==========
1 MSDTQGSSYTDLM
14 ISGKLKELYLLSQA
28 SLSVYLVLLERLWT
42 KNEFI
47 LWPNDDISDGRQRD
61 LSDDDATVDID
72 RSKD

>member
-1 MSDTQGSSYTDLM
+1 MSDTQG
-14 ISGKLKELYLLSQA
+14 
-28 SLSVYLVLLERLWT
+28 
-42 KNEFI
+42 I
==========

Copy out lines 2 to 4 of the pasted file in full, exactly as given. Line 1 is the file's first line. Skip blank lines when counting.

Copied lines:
14 ISGKLKELYLLSQA
28 SLSVYLVLLERLWT
42 KNEFI